A funny thing happened on my way back from Colorado.
Emma and I had gone to visit my mom, see Patrick and Tamara, see friends, and dance. It was a lot to accomplish in 4 days. I was excited to see everyone, but we were just beginning to feel settled in Massachusetts and it felt too soon to go back. The roots we were trying to establish in our new home were too fragile, but as I had promised to come back regularly to check up on Mom, we really needed to go.
The first thing we noticed, flying in to Denver International Airport, were the trees - or lack thereof. Yes, this was eastern Colorado - flat, dry, and you can see for miles across the plains. Ha! I said to myself. I didn’t miss the dryness or the flatness or the lack of trees. We’re getting spoiled, I said to myself. We’ve got trees and rivers and hills.
We rode the train into Denver to Union Station. Greeting our friend, Marie, who came to meet us, we walked out and I savored the city. There’s nothing like Union Station and downtown Denver! Marie drove us to Deb’s house where we were staying, stopping first at King Soopers so we could pick up a few things. A familiar store! I knew where things were! At Deb’s, we had dinner and peeked out her front window to see our old house.
We visited with Mom, met the lovely young couple who bought our house, visited our favorite thrift shops, and danced on Friday and Saturday evenings with our Denver square dance club. It was a perfect way to see so many good friends. I think we were among the last to leave the building Saturday evening. We also got to help my brother-in-law and his wife celebrate their 40th wedding anniversary!
I felt it starting then. Those roots were trying hard to plant themselves in Colorado again. This wouldn’t do at all.
I noticed the heavier traffic, the line at the bank where I deposited Mom’s check, the car that honked its horn when I, with a rare New England reflex, stopped and waited as soon as the pedestrian put one foot in the crosswalk. Our new home has some nice benefits, I told myself firmly. Coming back from dance on Saturday night, about 10:30, the traffic was stop and go. Looking down over the viaduct, it was solid cars on I-25 stretching in both directions as far as we could see. HA!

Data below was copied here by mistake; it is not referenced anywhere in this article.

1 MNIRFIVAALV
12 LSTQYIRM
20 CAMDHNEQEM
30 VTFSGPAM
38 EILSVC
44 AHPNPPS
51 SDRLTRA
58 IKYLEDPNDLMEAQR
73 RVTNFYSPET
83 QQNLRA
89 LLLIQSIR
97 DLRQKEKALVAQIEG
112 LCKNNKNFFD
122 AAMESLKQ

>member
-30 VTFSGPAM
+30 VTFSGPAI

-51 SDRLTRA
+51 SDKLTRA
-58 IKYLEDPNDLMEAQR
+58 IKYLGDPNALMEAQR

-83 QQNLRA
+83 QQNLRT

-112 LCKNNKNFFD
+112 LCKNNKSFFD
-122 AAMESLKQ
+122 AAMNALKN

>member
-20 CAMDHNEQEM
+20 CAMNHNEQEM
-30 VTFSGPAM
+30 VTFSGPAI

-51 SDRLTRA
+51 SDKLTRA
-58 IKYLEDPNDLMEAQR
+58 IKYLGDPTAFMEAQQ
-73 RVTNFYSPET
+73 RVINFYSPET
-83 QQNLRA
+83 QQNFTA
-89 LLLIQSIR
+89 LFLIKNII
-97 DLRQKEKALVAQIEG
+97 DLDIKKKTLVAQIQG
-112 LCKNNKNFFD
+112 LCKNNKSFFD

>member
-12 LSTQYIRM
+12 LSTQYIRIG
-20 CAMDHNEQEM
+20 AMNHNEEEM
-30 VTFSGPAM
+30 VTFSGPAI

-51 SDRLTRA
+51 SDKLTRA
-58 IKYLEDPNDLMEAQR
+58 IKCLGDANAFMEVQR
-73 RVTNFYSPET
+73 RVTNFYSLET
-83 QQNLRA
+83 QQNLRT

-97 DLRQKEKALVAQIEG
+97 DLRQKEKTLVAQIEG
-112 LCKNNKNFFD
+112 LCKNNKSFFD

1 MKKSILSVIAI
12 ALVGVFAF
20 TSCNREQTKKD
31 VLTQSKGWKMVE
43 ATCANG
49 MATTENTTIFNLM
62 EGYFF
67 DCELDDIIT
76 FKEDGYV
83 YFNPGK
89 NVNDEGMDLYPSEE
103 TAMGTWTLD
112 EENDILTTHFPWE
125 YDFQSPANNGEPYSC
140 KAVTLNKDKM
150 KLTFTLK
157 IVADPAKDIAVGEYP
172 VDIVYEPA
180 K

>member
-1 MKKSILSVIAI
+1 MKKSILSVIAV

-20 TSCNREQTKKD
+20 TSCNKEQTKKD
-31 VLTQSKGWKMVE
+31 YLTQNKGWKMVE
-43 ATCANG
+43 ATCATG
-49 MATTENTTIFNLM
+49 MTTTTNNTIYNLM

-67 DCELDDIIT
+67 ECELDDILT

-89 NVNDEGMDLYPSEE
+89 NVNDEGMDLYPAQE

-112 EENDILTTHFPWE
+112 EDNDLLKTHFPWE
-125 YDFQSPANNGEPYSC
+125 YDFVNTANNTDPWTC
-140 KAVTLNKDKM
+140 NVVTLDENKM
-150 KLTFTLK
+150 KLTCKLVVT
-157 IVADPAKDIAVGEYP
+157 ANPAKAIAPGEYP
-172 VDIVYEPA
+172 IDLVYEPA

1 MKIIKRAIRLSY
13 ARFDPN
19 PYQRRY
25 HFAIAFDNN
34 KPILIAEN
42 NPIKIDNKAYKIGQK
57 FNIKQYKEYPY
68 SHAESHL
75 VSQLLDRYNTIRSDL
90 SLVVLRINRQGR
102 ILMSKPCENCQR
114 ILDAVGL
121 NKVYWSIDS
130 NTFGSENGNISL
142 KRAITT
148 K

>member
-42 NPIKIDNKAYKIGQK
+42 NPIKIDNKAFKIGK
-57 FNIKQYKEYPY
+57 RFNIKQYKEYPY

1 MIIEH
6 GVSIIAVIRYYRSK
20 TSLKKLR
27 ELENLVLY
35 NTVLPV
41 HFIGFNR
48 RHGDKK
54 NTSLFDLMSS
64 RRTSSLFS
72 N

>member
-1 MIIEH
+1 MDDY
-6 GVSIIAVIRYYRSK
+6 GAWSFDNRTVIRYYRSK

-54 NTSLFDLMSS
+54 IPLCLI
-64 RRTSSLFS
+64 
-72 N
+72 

As we flew back home, I tried to think about all the good things waiting for us in Massachusetts: trees, water, our big old Victorian house with big old heating bills. Stop that, I told myself, the energy audit is next week. It’ll get better. We were coming back to good neighbors, maple syrup country….We were leaving behind our friends, family…. We’ll be back, we’ll be back. Remember the awful traffic…the long lines…
When we talked about it later, Emma said it best. This time we were consciously letting go of our old house, neighborhood, and city. It wasn’t harder than when we left the first time, it was just different. This time we knew we’d be going back and we would need to consciously allow our roots to develop in Massachusetts. It’s not something that happens overnight. Better be patient.
We also came back to Chris and our two dogs. Our family. And two days after we got back, we took off again, this time to Maine to see John and Coco and the grandkids. We all went, even the dogs. Coming back yesterday, the trip was just long enough to make us relieved and grateful to see the sign for our town. It would be good to get back and sleep in our own beds. One place isn’t better than the other. We’ve been grateful for good neighbors in Colorado and Massachusetts. We’ve got family in Colorado and New England. We can be travelers and explorers. We can have adventures.
Five minutes after we arrived at the house, our neighbor was at the door with a plate of cookies to welcome us home. HOME! No more traveling for a little while. We’ve had enough adventures for the moment. If anyone asks, we’ll just tell them we’re letting our roots grow.